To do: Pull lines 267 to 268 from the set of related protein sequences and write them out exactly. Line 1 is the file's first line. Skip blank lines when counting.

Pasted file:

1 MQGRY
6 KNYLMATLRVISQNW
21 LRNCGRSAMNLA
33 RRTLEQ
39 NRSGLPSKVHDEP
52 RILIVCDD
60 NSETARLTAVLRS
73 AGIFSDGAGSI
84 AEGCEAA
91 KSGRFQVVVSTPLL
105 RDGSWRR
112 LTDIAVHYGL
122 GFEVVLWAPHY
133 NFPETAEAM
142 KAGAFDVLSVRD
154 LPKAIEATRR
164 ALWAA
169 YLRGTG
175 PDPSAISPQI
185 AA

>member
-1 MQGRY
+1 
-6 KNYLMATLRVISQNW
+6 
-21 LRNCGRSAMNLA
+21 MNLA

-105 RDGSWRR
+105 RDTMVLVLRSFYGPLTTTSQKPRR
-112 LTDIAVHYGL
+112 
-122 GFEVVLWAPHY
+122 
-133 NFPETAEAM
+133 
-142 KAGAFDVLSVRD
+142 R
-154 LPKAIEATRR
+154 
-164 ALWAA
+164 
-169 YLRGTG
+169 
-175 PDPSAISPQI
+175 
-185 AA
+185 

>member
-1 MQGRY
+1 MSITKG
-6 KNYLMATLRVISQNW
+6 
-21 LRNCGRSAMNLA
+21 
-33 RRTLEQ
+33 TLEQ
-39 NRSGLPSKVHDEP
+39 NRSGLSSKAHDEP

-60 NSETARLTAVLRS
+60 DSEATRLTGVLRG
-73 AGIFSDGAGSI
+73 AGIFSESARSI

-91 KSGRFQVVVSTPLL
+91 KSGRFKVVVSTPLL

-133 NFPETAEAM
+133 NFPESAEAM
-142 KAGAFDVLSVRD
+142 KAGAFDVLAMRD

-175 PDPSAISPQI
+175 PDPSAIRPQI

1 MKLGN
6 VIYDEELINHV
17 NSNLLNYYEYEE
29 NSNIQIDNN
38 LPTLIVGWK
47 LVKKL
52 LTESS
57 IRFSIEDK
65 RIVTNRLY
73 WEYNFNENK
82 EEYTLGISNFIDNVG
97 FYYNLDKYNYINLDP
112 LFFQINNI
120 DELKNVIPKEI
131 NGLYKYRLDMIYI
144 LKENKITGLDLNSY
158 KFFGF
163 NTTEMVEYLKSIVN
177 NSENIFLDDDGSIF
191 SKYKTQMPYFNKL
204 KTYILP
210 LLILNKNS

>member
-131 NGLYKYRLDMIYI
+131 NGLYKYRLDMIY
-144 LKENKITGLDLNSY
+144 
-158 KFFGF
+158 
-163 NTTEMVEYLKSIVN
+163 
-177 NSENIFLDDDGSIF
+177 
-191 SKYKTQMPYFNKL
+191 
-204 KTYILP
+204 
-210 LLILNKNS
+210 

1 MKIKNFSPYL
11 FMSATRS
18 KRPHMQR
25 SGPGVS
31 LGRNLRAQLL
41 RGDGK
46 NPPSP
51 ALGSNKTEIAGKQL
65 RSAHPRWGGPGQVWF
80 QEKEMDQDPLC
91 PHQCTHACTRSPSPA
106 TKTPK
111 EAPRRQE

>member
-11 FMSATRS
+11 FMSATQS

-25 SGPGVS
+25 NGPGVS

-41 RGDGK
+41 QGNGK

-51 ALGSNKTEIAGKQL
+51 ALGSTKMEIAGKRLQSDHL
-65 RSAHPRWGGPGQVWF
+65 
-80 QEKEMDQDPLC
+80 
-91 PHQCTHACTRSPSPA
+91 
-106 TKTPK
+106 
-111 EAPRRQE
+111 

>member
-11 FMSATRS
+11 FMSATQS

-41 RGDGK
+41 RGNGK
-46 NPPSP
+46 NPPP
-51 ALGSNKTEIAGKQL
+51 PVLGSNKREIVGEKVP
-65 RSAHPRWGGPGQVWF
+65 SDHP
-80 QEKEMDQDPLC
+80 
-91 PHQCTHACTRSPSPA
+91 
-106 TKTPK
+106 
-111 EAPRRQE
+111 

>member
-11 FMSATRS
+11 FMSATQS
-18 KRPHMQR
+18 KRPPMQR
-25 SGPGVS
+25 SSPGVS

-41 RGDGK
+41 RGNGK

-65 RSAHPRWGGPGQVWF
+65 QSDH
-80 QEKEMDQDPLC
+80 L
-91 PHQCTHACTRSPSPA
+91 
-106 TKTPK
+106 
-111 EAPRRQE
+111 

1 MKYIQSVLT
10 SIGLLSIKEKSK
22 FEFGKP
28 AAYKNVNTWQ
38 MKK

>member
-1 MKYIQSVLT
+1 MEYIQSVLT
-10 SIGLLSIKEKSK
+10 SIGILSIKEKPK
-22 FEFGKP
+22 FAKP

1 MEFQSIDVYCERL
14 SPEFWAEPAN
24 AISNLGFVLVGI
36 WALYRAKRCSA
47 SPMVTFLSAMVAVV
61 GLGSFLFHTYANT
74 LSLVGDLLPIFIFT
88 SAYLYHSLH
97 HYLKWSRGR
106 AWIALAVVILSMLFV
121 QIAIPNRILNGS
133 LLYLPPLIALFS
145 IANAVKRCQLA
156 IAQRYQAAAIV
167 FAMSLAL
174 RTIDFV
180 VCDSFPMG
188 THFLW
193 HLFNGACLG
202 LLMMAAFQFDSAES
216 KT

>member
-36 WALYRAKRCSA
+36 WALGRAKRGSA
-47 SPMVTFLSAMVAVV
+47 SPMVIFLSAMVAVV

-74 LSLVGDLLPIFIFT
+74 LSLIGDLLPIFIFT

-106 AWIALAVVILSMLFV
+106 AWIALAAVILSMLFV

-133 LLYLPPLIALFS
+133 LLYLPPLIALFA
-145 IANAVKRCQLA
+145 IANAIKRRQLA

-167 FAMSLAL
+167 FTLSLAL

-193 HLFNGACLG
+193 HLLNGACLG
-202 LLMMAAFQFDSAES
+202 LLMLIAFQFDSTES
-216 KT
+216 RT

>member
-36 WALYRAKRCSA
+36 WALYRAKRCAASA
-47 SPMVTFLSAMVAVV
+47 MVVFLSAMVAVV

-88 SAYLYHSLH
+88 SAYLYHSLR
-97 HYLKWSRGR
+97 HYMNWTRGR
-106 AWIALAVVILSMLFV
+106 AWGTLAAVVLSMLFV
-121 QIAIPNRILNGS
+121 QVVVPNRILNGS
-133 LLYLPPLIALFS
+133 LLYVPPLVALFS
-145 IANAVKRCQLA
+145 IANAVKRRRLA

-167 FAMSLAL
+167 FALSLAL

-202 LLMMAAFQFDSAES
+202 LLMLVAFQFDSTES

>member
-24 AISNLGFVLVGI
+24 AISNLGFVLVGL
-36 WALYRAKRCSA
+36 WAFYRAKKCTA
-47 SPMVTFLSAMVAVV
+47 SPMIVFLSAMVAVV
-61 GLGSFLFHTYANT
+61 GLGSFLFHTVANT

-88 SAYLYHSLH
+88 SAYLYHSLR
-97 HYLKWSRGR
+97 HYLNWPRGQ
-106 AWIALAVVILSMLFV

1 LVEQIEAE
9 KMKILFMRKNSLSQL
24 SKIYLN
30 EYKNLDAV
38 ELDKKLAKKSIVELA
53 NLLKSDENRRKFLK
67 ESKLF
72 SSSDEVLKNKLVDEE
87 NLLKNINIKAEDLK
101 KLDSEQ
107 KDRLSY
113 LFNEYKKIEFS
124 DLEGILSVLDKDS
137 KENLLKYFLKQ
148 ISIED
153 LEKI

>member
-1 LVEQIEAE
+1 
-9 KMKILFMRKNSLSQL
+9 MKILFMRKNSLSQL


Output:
+97 HYLNWPRGQ
-106 AWIALAVVILSMLFV